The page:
As you can see, with the help of my lovely tutor and friend, Wendy, I now know how to type in Japanese. This is both a good and bad thing. Good in that it is now going to be sooooo much easier for me to practice Japanese and to do my projects ect. Bad in that you poor people are going to be the ones subjected to my Japanese ramblings and are thus not going to understand very much. But know that your patience and understanding is appreciated, and that this really might be a big turning point in my language study.
So FINALLY, we come to the last installment of the Twelfth Night/Saiyuki posts. And all I can say is it took me long enough. For your information I am about 3 weeks behind. I will probably make it a round month behind before I actually get totally caught up. But I will try my best not to dally in my blogging. I apologize if my tardiness inconveniences anyone who actually reads my dribble.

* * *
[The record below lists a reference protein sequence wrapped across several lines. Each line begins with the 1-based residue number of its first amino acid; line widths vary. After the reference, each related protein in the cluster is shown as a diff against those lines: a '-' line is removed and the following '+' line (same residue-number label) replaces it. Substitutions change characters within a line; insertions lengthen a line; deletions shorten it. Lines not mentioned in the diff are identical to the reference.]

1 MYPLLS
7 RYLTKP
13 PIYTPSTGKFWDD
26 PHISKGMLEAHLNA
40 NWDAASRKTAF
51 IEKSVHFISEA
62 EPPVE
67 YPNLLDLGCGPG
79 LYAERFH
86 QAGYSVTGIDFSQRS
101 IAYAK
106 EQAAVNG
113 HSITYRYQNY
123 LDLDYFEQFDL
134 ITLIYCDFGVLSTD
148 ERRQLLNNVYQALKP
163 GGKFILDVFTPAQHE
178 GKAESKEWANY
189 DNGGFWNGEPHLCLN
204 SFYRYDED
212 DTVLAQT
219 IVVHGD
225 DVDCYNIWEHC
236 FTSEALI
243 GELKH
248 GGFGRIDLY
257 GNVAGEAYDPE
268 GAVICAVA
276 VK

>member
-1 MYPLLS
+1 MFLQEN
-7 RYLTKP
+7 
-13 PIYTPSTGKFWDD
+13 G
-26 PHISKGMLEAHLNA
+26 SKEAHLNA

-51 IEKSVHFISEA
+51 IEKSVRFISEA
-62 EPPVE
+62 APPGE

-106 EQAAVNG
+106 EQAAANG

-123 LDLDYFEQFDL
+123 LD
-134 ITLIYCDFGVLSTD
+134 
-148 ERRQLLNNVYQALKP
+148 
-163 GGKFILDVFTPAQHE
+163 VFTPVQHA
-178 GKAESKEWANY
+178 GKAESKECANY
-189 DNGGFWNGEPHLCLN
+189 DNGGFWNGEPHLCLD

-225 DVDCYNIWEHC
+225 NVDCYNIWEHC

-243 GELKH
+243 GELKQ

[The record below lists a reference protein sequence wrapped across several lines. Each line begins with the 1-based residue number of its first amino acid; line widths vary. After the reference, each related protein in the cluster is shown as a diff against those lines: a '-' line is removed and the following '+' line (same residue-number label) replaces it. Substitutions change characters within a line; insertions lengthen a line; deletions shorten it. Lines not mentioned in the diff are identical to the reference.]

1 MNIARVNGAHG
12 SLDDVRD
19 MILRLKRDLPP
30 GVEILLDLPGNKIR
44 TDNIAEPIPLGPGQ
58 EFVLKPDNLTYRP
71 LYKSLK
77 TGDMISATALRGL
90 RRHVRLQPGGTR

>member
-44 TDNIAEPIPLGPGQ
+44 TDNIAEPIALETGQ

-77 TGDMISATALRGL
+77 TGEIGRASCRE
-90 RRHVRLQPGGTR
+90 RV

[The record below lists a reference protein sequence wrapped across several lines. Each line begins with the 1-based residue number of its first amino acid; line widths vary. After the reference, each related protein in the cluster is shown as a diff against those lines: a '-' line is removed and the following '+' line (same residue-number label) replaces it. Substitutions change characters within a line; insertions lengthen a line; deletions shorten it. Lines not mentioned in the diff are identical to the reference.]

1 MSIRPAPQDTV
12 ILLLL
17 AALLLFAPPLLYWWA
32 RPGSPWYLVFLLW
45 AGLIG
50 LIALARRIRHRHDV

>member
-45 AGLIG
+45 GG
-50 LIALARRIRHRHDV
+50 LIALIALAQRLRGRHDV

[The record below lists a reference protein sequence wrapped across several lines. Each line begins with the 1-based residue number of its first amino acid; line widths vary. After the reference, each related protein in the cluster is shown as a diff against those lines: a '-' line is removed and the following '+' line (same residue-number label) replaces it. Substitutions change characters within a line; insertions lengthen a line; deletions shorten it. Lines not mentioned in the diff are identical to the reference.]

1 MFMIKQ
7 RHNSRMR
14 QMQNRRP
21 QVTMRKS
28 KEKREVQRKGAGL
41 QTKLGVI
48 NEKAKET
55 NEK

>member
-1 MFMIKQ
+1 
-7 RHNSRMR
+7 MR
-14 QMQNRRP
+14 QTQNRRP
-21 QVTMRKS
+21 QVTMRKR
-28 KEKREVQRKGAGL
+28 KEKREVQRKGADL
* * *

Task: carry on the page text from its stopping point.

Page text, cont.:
Anyways, onto the main event.
So the point of this post is to compare the similarities and differences in the styles of the two Kabuki that have been the topic of the past two blogs. I did this to an extent in the previous blog, so I apologize for any repetition. Basically I am breaking it down into a few main sections. Comparing performance style, how set and props affected that, and then comparing what I gathered from each play.
Obviously the performance style of each play was very different. Though both plays came from old stories they were very new scripts and neither play had ever been preformed as a kabuki before, not to the best of my knowledge anyways. Saiyuki was preformed as the epic adventure/action story that it (in my opinion) should be. With acrobatics and daring battle scenes I think it captured the adventuress feeling of the quest story it was derived from. Some of it's scenes, like the dance scene with the doppelganger monkey children and when Goku has to birth Hakai, make it almost like a comedy.